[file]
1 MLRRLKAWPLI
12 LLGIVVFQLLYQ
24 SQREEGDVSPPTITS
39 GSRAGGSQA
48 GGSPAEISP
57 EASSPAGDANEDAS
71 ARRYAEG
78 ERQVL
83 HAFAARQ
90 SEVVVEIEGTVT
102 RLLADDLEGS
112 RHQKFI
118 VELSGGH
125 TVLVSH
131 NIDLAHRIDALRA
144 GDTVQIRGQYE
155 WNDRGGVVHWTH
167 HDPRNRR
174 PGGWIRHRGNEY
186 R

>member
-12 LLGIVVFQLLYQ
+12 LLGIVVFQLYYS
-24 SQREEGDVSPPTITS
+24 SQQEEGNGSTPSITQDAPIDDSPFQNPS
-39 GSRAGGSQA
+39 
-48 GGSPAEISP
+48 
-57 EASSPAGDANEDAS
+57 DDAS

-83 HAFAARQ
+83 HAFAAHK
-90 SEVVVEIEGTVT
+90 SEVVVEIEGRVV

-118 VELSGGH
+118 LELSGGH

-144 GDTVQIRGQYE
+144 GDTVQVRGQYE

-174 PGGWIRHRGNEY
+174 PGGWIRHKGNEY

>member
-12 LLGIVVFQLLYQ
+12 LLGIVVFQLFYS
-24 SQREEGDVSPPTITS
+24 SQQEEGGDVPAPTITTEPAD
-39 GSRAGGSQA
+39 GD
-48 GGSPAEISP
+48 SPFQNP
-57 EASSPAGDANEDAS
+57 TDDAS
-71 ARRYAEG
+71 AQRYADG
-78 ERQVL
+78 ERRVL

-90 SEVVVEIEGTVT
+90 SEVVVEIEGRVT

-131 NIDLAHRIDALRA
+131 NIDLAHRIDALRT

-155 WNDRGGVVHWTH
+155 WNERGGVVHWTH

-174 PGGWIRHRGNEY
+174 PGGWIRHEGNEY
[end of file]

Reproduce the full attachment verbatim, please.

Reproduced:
1 MLRRLKAWPLI
12 LLGIVVFQLLYQ
24 SQREEGDVSPPTITS
39 GSRAGGSQA
48 GGSPAEISP
57 EASSPAGDANEDAS
71 ARRYAEG
78 ERQVL
83 HAFAARQ
90 SEVVVEIEGTVT
102 RLLADDLEGS
112 RHQKFI
118 VELSGGH
125 TVLVSH
131 NIDLAHRIDALRA
144 GDTVQIRGQYE
155 WNDRGGVVHWTH
167 HDPRNRR
174 PGGWIRHRGNEY
186 R

>member
-12 LLGIVVFQLLYQ
+12 LLGIVVFQLYYS
-24 SQREEGDVSPPTITS
+24 SQQEEGNGSTPSITQDAPIDDSPFQNPS
-39 GSRAGGSQA
+39 
-48 GGSPAEISP
+48 
-57 EASSPAGDANEDAS
+57 DDAS

-83 HAFAARQ
+83 HAFAAHK
-90 SEVVVEIEGTVT
+90 SEVVVEIEGRVV

-118 VELSGGH
+118 LELSGGH

-144 GDTVQIRGQYE
+144 GDTVQVRGQYE

-174 PGGWIRHRGNEY
+174 PGGWIRHKGNEY

>member
-12 LLGIVVFQLLYQ
+12 LLGIVVFQLFYS
-24 SQREEGDVSPPTITS
+24 SQQEEGGDVPAPTITTEPAD
-39 GSRAGGSQA
+39 GD
-48 GGSPAEISP
+48 SPFQNP
-57 EASSPAGDANEDAS
+57 TDDAS
-71 ARRYAEG
+71 AQRYADG
-78 ERQVL
+78 ERRVL

-90 SEVVVEIEGTVT
+90 SEVVVEIEGRVT

-131 NIDLAHRIDALRA
+131 NIDLAHRIDALRT

-155 WNDRGGVVHWTH
+155 WNERGGVVHWTH

-174 PGGWIRHRGNEY
+174 PGGWIRHEGNEY